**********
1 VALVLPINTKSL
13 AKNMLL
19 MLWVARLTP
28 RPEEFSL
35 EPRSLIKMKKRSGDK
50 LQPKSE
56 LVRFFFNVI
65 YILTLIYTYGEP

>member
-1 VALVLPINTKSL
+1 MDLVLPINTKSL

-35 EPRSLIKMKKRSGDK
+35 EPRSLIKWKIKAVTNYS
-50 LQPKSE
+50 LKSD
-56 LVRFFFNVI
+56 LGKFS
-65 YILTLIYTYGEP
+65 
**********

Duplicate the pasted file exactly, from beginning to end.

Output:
1 VALVLPINTKSL
13 AKNMLL
19 MLWVARLTP
28 RPEEFSL
35 EPRSLIKMKKRSGDK
50 LQPKSE
56 LVRFFFNVI
65 YILTLIYTYGEP

>member
-1 VALVLPINTKSL
+1 MDLVLPINTKSL

-35 EPRSLIKMKKRSGDK
+35 EPRSLIKWKIKAVTNYS
-50 LQPKSE
+50 LKSD
-56 LVRFFFNVI
+56 LGKFS
-65 YILTLIYTYGEP
+65 